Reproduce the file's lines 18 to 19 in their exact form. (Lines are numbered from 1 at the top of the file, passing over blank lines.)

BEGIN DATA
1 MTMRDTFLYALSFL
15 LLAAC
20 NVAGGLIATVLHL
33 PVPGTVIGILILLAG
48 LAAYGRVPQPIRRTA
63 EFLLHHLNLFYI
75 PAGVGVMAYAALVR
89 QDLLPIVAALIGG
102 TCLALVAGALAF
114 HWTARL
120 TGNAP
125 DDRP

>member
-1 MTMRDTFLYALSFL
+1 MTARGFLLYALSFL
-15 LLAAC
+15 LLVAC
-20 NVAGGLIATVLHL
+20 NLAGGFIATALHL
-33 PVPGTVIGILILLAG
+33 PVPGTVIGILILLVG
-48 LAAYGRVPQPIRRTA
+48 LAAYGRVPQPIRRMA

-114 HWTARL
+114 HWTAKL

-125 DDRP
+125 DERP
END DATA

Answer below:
-20 NVAGGLIATVLHL
+20 NLAGGFIATALHL